Today was Open Day on the Ness of Brodgar Dig.  Despite bad weather crowds of people came to see how the excavations are progressing.  The rain limited my drawing time but I managed two drawings during the (almost) dry spells.

Tours of the site continued all day and there was Neolithic beef stew with barley in pots on a peat fire, and Beremeal flat breads cooked on a hot stone. Unfortunately, due to health and safety, the public were not allowed to taste the results.

Meanwhile, I made some studies of the sky from the shelter of my car boot.

My plan is to make some layered images of drawings with watercolour, which could become part of a film combined with my sound recordings.  I’ve also been collecting clips of video that could be used in the background. There is much experimentation to do.


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Today, the dig had a day off, because everyone will be working on Sunday for the Open Day. So I spent the day visiting old haunts and thinking about the project. The residency is half way through and I have begun to make lists:  things I need to find out, people to draw and listen to, and stuff to collect to take home.  But there are also questions I have to keep asking myself. What am I finding – what are the results of my archaeology?  How will the material collected convey what I have to say?

Meanwhile, elsewhere in Orkney

There are still wrecks sunk in WW2 beside the Churchill Barriers.

I picked a stem of pretty Cotton Grass, and saw an Oyster Catcher catching oysters. Note: it is difficult to draw using binoculars.


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Rain stopped all action for the morning so I spent a few hours considering work to date and how it might be best to proceed. There is too much going on in my head to write about it here but I can say that time for reflection is invaluable and perhaps I need to factor that in alongside the practical side of collecting and collating material.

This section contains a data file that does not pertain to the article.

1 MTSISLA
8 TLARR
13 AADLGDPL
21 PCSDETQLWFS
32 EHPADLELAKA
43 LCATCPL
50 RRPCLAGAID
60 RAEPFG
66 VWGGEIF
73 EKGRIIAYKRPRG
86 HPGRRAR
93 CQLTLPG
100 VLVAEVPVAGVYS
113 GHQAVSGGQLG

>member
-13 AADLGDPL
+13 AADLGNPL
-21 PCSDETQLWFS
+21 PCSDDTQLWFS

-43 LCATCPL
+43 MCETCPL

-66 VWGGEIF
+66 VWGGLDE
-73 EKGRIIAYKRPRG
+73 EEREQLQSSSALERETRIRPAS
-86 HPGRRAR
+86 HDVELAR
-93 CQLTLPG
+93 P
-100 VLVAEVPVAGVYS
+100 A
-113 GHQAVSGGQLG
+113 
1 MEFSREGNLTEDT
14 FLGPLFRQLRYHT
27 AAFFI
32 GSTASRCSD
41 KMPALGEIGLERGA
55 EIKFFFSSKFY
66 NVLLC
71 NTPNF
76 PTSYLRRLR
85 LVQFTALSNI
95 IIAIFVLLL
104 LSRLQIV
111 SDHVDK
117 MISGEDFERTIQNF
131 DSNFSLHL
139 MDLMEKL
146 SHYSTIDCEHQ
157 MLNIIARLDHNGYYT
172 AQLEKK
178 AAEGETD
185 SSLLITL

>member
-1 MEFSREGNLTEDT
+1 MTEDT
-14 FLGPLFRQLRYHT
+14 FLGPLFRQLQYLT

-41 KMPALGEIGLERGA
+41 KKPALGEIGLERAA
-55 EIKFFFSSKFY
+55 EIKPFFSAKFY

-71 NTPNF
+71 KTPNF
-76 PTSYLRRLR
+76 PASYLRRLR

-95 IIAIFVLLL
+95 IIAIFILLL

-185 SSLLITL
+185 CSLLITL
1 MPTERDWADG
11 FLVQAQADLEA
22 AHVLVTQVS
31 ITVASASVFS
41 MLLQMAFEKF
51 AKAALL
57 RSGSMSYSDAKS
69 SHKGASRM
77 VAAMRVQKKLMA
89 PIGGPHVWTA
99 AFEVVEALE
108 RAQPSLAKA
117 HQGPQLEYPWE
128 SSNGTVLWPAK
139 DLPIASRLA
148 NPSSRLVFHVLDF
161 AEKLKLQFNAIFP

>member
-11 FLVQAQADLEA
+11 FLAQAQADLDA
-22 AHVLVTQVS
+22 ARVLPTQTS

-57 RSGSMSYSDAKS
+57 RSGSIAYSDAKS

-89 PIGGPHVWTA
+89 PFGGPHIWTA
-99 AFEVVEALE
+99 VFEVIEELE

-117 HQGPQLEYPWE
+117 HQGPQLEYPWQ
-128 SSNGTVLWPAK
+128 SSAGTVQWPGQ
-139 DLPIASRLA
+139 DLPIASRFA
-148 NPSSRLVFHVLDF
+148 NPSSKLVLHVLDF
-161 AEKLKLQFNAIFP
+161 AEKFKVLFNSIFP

We returned to the site after lunch but as the bad weather continued I went indoors to draw some of the other archaeological activities.

The Lab where archaeology gets technological and sorting the huge number of finds that have to be catalogued and analysed.

Finally the weather cleared enough to draw in the trenches and the sun even came out to cast shadows of the buckets on the grass. I am also enjoying documenting the documentary maker…

 

 


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A wet and windy day meant intermittent drawing, mainly in the shelter of the trenches.  It was good to get in close to the action and see real traces of Neolithic human activity.

A heap of burnt material piled up against a wall about 5,000 years ago, and iron deposits, which I could use to make pigments from a decaying stone.

A pit has been revealed with a bit of bone in it. Careful preparations for excavating further.

A sagging floor, where one building was built on top of another one.

The beginning and the end of the day. Keeping up with paper work records before continuing to excavate, and stacked buckets and wheelbarrows put away in the barn.


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High winds this morning made taking the tarpaulins off a bit of a challenge.

The other side of archaeology – paperwork and endless measuring

Excitements of the day – 1
Getting into a trench and painting a row of little red flags

Excitements of the day – 2
Watching a children’s workshop on Neolithic wall painting

and getting my hands dirty.  I can see the potential for future work using Neolithic pigments…


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